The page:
Post category: Avoid planting in shade, unless suitable


Most plants will not grow well in shade and we invite trouble by growing sun-lovers in the wrong place. Most plants need good light but some tolerate shade. If a plant that needs sunshine is planted in the shade, it will not grow well and will need to be moved. Avoid this effort, or the loss of the plant, by placing it correctly from the outset.

All plants need light but some have adapted to coping with less than full sunshine. These are mainly woodland plants that must make do with whatever light reaches the woodland floor. They have evolved strategies to cope with reduced light.


Avoid planting in shade, unless suited


Climbers have developed the ability to climb up host trees to reach the light. Under-storey plants like holly, laurel and rhododendron have often got darker foliage with greater amounts of green chlorophyll to make best use of the light that reaches them. Very often these are evergreen, which allows them to make growth early in the year before the leaves come on the deciduous trees overhead.

Some woodland floor plants have bulbous roots that allow them to grow very quickly early in the year, flower and produce seed before mid-summer. Many of the spring bulbs fit into this category. Some woodland plants have broad thin leaves to present as much surface area as possible to the light above.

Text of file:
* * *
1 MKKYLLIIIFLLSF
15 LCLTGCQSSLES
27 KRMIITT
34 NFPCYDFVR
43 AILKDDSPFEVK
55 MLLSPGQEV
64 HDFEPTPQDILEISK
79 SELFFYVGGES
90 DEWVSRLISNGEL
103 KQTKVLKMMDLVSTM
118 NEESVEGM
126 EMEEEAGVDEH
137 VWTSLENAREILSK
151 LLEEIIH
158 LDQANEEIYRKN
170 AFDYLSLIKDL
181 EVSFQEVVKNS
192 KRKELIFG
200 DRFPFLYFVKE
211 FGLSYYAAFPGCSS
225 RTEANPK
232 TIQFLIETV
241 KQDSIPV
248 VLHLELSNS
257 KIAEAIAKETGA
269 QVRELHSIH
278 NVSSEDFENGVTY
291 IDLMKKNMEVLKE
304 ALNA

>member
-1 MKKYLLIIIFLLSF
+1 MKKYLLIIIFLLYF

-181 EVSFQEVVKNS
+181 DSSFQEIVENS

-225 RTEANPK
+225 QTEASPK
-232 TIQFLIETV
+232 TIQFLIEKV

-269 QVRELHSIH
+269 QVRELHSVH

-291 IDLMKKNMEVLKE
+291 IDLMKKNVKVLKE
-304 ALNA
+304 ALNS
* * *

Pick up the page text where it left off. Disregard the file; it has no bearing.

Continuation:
At the same time, this flimsy foliage is protected from weather damage by the trees. For example, ferns are natural shade-lovers that generally open their fronds at the same time as the trees unfurl their protective leaves.

Many plants have also adapted to growing in the full glare of the sun. Without it, they will not flower well and might even die after a while. Many of these plants are natives of open grassland or scrub areas where there are no large trees to cast shade.


Avoid planting in shade, unless suited


Very often, plants that like full sunshine also like dry soil, but not always. Equally, the ones that like shade do not always like moist soil. In fact, many woodland plants are adapted to withstand drought caused by the competition of the tree roots – another excellent reason for getting all the growing done in the early part of the year and dying back to a bulbous root during the dry summer months!